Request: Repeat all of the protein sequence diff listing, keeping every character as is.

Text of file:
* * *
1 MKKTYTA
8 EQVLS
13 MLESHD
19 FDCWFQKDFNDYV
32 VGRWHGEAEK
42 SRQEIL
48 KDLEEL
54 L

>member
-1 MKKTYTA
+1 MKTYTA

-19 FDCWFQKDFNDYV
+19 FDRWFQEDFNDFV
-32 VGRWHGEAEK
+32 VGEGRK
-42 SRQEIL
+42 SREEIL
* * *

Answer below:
1 MKKTYTA
8 EQVLS
13 MLESHD
19 FDCWFQKDFNDYV
32 VGRWHGEAEK
42 SRQEIL
48 KDLEEL
54 L

>member
-1 MKKTYTA
+1 MKTYTA

-19 FDCWFQKDFNDYV
+19 FDRWFQEDFNDFV
-32 VGRWHGEAEK
+32 VGEGRK
-42 SRQEIL
+42 SREEIL